CELEBRATIONS: Attendees enjoyed themselves amid stronger restrictions this year.
CELEBRATIONS: Attendees enjoyed themselves amid stronger restrictions this year. David Nielsen

5000 bring peace and love to Ipswich

IT'S A special space that Paul Abad and the Earth Frequency team create once a year in the natural surrounds of Peak Crossing.

A universe where wordlessly a group of strangers walking by each other will simply pause along their journey to indulge in a group hug.

One can't help but feel like you've stepped through a magic portal and straight into a psychedelic Age of Aquarius.

Amidst live art and a festival space littered with art installations, tepees and marquis tents, revellers of all ages move between three main stages, market space, family space and camping sites.

A profound sense of community and mutual respect pervades the festival.

Entirely effortless, it would appear, the festival space has allowed 5000 strangers to become a single community.

The explosion of colour, art, music and revellers radiating joy is infectious, and it's easy to be swept up in moments of exuberance.

This year marked the festival's eleventh year and its third at Ivory's Rock after moving from its original location in the Sunshine Coast.

While not dancing, festival goers practiced a diverse range of disciplines from yoga and meditation to dance and music workshops, or participated in facilitated group discussions on topics such as healthy soils, Vedic Astrology and decolonising the festival culture.

Revellers who had made the pilgrimage from all over Australia where disappointed by the 11pm stage shut downs, yet accepted it graciously every night.

The infallible spirit of peace and love that pervaded Ivory's Rock could not, it appears, be quenched by silence.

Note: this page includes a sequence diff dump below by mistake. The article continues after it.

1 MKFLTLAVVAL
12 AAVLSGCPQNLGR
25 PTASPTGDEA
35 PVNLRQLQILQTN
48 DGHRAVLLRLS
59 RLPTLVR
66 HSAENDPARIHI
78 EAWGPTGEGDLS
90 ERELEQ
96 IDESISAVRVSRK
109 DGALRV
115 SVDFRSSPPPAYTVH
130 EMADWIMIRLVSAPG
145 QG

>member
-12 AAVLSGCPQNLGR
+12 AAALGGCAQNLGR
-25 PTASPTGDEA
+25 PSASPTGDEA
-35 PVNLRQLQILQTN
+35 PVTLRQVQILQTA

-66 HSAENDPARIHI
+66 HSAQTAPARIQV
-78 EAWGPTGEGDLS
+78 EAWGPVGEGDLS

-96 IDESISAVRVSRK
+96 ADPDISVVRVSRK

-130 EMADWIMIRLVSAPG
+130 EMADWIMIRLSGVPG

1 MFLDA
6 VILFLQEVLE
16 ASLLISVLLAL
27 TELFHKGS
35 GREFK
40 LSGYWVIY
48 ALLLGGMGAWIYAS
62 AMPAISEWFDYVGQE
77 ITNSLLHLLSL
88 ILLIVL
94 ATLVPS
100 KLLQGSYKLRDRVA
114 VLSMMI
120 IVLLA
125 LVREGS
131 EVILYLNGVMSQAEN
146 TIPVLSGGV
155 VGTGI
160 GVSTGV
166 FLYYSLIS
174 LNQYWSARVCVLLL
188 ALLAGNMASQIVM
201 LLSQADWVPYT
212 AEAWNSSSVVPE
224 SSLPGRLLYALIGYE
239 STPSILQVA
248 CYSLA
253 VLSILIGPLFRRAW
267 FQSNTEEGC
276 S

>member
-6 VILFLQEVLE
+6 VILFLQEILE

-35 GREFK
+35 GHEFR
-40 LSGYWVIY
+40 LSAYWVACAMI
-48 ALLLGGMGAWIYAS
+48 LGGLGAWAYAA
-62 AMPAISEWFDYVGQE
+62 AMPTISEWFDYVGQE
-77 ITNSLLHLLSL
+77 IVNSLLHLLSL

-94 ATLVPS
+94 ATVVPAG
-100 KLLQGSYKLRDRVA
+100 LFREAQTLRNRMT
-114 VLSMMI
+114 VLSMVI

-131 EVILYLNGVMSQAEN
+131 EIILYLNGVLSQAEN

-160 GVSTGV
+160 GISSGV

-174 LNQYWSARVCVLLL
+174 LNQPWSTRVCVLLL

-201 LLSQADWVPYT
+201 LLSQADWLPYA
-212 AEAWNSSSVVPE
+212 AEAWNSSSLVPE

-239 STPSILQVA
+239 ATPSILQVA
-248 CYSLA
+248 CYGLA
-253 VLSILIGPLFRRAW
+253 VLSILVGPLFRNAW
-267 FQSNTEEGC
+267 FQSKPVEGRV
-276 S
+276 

The 11pm shut downs came about after pressure was exerted upon Council by a few local residents who have rejected the four-day long disruption to the peace.

Festival enthusiast Jamie Callis from Victoria said being at the festival felt like he was in a different country.

"This Festival is amazing, everyone is so open and connected, it's got a real wholesome feel about it," he said.

Tristan Beard, a festival enthusiast from Melbourne's first time at Earth Frequency Festival, said the Queensland festival had retained a purity that festivals in Victoria had lost.

"There is a real unity here that is authentic and natural," Mr Beard said.

For such a large gathering of people, the grounds were impressively clean throughout.

The 5000 people who had converged at Ivory's Rock for the four day festival upheld the Festival's ethos of leaving no trace.

Saturday night's headliner Opiuo closed his set with an expression of appreciation and gratitude to the organising team for staging an event wherein like-minded people, artists and musicians could come together once a year and immerse themselves in a celebration of music, art, self-expression and humanity.

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“Hopefully they’ll approve it in due course, but it’s up to them."